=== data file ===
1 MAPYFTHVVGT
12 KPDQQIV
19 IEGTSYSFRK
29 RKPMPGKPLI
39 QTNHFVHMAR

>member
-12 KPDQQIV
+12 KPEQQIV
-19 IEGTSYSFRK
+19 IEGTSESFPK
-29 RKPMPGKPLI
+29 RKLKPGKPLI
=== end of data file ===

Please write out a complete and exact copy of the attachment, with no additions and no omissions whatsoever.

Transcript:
1 MAPYFTHVVGT
12 KPDQQIV
19 IEGTSYSFRK
29 RKPMPGKPLI
39 QTNHFVHMAR

>member
-12 KPDQQIV
+12 KPEQQIV
-19 IEGTSYSFRK
+19 IEGTSESFPK
-29 RKPMPGKPLI
+29 RKLKPGKPLI